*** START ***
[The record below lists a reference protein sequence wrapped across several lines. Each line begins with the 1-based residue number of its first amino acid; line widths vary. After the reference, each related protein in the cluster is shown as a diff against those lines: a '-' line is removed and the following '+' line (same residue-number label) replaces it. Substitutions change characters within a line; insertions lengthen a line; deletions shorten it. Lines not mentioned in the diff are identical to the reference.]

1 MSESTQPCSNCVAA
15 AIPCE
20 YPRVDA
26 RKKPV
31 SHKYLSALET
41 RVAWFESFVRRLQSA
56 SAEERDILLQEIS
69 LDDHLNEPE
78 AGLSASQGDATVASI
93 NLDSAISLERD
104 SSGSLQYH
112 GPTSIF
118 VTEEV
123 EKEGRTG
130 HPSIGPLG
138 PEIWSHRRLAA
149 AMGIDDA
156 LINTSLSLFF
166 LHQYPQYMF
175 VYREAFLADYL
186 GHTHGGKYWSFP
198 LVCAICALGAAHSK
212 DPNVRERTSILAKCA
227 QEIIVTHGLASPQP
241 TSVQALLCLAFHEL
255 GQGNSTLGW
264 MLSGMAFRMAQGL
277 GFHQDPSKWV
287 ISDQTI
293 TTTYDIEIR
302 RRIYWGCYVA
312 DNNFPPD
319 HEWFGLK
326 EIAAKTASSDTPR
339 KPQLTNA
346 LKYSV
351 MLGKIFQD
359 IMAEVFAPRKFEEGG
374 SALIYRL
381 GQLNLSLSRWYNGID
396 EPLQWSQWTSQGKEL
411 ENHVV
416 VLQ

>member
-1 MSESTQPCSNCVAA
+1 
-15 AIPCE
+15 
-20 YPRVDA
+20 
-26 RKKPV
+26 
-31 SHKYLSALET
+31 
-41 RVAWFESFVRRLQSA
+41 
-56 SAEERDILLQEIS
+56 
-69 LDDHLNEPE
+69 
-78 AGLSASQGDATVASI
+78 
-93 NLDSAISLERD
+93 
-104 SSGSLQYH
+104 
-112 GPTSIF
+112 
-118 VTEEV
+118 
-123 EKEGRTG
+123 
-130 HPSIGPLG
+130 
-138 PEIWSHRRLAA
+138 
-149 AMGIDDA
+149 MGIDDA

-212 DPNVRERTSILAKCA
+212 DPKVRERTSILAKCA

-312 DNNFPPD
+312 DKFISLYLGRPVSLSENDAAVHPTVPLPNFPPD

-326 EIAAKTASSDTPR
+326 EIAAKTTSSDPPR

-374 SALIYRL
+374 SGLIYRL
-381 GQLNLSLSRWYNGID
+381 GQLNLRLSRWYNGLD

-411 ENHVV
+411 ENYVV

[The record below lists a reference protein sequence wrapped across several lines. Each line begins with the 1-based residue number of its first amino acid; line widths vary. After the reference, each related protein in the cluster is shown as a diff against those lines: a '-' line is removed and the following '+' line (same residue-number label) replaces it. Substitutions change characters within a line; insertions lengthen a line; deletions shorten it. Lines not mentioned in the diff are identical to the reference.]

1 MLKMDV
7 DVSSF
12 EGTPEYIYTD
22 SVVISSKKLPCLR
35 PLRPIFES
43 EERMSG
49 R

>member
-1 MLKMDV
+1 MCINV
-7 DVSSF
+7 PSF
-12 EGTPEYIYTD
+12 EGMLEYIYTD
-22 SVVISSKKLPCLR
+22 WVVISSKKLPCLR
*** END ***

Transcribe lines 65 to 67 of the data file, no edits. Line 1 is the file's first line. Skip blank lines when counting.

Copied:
+93 
-104 SSGSLQYH
+104 